• The intersectionality is real.  In the first chapter Jordan doesn’t get cast in the school musical and asks the director why.  All the options run through her head – is it because I’m not white?  Or because I’m taller than the prospective leading men?  This feeling, this ‘what’s the strike against me this time’, is real for many and I’m so happy to see it addressed on the page.
  • Likewise all the gender issues are thoughtfully and thoroughly considered.  I won’t go into detail for fear of spoiling things, so here’s a quote after Jordan starts dressing as a guy:

    I’d set down the burdens of being a girl, unstrapped them one by one and left them on the roadside, but my shoulders didn’t feel any lighter.  They were carrying different, unfamiliar weights now.  As I stood there in that derelict husk of a theater, I felt like I’d gotten lost in between my lives, and the road ahead looked long and strange and poorly lit.

  • There are subtle pokes at the reader to check in with themselves and see how they’re doing regarding these issues.

    With so many queer kids at Kensington, people sometimes got weirdly comfortable, like they had a free pass to say anything they wanted about sexuality.  I guess it was tempting to stick a rainbow-colored “Ally” pin on your backpack and call it a day, as if that were the endpoint, not the starting line.

    Word.

  • Redgate name drops songs – this is a book about a cappella, after all – but none of them are real.  It’s genius.  The story will never date itself by the cultural references within, ensuring that people reading it even twenty years from now will feel a minimal amount of generational whiplash.
  • The plot never stops moving, the banter is fun, you can feel the found family that forms within the Sharps, and you watch Jordan discover who they are.  It’s a delightful journey that I look forward to revisiting.

The only not-so-good thing I can think of is that I was shipping a different couple.  That’s it.  So minor.

In sum, Noteworthy is a diverse, inclusive YA novel that’s compulsively readable and a whole lot of fun.  And it’s full of a cappella!  What more could you want?

Thanks to Amulet Books and NetGalley for providing a review copy.

The Laws of Medicine by Siddhartha Mukherjee

25409816Over a decade ago, when Siddhartha Mukherjee was a young, exhausted, and isolated medical resident, he discovered a book that would forever change the way he understood the medical profession. The book, The Youngest Science, forced Dr. Mukherjee to ask himself an urgent, fundamental question: Is medicine a “science”? Sciences must have laws—statements of truth based on repeated experiments that describe some universal attribute of nature. But does medicine have laws like other sciences?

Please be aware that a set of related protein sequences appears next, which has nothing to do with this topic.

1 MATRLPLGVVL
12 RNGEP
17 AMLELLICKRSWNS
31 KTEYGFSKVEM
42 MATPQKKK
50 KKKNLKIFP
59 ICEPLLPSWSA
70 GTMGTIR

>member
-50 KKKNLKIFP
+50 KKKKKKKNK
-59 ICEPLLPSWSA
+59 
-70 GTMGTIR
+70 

Dr. Mukherjee has spent his career pondering this question—a question that would ultimately produce some of most serious thinking he would do around the tenets of his discipline—culminating in The Laws of Medicine. In this important treatise, he investigates the most perplexing and illuminating cases of his career that ultimately led him to identify the three key principles that govern medicine.

Review:

I’ve been meaning to read Mukherjee for a while now, especially considering how highly regarded Emperor of all Maladies is. That tome is 571 pages, though, so I thought The Laws of Medicine would be a better introduction.

And straight off I can tell you that I like his writing and his style.  He neither dumbs down examples nor overexplains details.  I want to read more… especially because this book is so short.

Clocking in at under 100 pages, it introduces the three laws of medicine Mukherjee devised.  One is more aimed at research than clinical practice, and one is dead obvious to anyone who has studied medicine (even this lowly interpreter) but they’re still good points and worthy of the attention.

What hurts the most for me is that book could have been longer.  The idea of laws could be better explored, corollaries proposed and debated, and exceptions that prove the rule gone over.  As it stands the information is sufficient but not satisfying.

I listened to the audiobook and like the reader and the way it is produced.  Having the author read the introduction is always a nice touch.

While I liked The Laws of Medicine it didn’t affect me as much as What Doctors Feel and other medical non-fiction does.  But that’s okay – I’m viewing it as a tantalizing preview of Mukherjee’s longer, more in-depth work.  Onward!